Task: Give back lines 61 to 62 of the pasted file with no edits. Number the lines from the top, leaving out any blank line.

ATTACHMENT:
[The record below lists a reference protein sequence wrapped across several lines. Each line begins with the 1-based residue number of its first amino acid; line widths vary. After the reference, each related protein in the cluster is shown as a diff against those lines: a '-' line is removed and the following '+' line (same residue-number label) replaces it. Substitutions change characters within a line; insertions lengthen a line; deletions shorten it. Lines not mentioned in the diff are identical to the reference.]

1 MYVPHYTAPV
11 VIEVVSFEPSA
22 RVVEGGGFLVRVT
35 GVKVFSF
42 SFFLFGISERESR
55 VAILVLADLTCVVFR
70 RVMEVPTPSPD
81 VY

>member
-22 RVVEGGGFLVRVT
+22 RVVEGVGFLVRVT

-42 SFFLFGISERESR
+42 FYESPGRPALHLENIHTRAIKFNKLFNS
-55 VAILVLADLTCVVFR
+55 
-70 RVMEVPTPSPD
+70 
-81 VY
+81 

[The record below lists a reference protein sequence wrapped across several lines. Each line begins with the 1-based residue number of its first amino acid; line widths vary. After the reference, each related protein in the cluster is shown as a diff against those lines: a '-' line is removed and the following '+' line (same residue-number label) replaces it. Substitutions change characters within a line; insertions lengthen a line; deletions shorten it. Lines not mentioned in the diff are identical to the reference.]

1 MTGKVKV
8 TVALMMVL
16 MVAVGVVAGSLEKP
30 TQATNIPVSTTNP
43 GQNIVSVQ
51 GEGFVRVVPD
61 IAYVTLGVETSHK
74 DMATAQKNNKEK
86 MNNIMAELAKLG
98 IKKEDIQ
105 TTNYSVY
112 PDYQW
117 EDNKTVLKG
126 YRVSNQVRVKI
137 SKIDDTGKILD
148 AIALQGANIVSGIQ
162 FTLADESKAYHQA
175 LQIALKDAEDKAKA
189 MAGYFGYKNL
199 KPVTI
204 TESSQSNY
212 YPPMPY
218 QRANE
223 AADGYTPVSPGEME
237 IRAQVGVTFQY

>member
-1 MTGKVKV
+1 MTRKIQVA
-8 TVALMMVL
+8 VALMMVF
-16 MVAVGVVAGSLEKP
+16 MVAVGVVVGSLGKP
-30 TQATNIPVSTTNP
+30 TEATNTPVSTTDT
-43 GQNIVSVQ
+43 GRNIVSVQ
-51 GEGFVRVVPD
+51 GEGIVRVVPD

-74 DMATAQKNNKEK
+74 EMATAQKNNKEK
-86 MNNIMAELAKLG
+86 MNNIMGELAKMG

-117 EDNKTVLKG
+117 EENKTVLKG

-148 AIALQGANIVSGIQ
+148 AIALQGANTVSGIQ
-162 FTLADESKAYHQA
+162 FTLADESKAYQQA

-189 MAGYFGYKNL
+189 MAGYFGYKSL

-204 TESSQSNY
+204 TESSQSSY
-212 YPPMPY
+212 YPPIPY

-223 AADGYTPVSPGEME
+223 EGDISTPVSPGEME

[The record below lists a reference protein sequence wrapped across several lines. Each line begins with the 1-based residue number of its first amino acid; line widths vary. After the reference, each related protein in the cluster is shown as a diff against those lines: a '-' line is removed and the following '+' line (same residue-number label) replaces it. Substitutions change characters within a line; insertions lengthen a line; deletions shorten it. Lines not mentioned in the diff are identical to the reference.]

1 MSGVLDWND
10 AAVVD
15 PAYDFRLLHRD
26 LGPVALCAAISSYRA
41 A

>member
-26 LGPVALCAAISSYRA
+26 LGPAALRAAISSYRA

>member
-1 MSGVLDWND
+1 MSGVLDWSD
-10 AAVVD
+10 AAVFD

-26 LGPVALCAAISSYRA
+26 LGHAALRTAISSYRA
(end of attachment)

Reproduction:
+74 EMATAQKNNKEK
-86 MNNIMAELAKLG